had listened to the returns which had been alluded to by the hon. and learned member for Dublin, and was surprised that after quoting those documents the hon. and learned Gentleman should differ from the provisions of the Bill. It was evident that a grievance was to be remedied, which grievance, according to the hon. and learned Gentleman's own showing, must remain, unless the Amendment now proposed should be adopted. The only object of the amendment was to engraft on clause 54 certain portions of clause 147, and it was a mistake to suppose that by it any additional funds were to be appropriated to Church purposes. Any resulting surplus would remain unimpaired for future appropriation. The Amendment was merely following up the principle of the Bill,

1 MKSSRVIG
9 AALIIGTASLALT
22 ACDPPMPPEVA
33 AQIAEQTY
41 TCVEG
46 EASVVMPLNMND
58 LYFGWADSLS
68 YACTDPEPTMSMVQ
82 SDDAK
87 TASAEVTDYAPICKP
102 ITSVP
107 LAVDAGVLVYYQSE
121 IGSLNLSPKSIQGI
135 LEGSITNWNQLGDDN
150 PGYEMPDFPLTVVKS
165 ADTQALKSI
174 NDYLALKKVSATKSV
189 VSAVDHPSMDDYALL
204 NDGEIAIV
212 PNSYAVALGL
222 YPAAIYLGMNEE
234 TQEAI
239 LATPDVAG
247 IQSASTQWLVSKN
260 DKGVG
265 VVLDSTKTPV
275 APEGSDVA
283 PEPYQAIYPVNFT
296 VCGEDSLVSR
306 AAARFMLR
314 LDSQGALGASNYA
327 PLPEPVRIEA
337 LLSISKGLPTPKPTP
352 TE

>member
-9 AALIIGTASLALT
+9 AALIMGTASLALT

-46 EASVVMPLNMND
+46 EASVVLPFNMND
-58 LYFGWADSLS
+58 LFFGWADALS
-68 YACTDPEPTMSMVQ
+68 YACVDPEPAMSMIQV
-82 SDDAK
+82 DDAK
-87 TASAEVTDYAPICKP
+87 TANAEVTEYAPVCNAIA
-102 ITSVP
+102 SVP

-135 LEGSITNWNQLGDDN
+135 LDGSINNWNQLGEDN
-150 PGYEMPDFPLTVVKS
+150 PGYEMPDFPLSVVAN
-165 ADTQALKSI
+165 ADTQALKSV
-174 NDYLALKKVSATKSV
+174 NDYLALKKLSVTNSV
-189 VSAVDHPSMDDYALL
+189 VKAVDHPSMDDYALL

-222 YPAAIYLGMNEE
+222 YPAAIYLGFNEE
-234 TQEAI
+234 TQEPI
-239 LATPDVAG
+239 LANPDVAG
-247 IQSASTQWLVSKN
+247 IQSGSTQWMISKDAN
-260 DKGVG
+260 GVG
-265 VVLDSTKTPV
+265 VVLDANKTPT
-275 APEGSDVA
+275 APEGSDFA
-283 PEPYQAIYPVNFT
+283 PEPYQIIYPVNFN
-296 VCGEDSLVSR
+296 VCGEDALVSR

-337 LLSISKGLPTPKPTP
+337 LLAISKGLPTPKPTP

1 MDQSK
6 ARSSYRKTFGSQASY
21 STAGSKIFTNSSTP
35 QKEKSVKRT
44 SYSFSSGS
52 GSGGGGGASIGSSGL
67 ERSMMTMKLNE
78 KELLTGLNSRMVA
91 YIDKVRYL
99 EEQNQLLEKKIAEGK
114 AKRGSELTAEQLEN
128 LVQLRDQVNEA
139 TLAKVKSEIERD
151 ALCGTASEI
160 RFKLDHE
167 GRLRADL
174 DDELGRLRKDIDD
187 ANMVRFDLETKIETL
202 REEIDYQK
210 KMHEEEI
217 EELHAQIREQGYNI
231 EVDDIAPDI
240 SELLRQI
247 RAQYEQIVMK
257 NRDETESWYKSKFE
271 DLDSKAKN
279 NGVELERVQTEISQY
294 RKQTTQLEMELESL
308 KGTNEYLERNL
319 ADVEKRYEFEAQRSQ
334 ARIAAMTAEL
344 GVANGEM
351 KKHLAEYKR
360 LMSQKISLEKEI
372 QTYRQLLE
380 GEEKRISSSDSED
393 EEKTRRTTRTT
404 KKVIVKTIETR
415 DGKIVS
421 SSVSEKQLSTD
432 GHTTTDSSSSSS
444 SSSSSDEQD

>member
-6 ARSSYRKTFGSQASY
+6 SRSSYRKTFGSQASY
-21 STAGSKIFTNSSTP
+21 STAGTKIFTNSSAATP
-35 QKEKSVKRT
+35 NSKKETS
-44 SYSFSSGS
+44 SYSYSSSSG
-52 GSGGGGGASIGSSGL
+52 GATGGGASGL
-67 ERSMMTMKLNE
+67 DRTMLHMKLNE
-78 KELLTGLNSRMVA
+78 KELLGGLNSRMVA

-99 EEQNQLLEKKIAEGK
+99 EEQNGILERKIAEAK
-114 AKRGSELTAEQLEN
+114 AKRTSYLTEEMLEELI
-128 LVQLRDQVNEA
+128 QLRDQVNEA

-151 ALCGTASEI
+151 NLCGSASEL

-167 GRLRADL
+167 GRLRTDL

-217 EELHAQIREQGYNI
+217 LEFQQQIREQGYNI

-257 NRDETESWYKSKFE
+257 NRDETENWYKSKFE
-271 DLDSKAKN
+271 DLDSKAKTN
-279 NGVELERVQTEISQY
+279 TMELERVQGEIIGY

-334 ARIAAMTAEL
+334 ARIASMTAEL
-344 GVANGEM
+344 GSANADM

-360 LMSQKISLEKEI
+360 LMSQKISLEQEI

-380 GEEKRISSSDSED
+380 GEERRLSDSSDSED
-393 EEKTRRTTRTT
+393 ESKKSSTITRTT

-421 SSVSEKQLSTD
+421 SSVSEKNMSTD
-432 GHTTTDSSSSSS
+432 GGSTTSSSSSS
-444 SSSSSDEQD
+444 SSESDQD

Mr. Hume's

Amendment was with drawn.

On the question being again put,

Mr. Shaw

said, that though he admitted the want of Churches in Ireland was most deplorable, yet he must insist that within the last seven years the number of benefices in which no service was performed had decreased. If the returns had been made in 1800 instead of a more recent date, it would have been found that six-sevenths of the whole were in the State complained of. He would also venture to say, that there was no clergyman who had proceeded for his May tithes, and was prepared to show that the conduct of that body generally had been most mild and forbearing.

Mr. O'Connell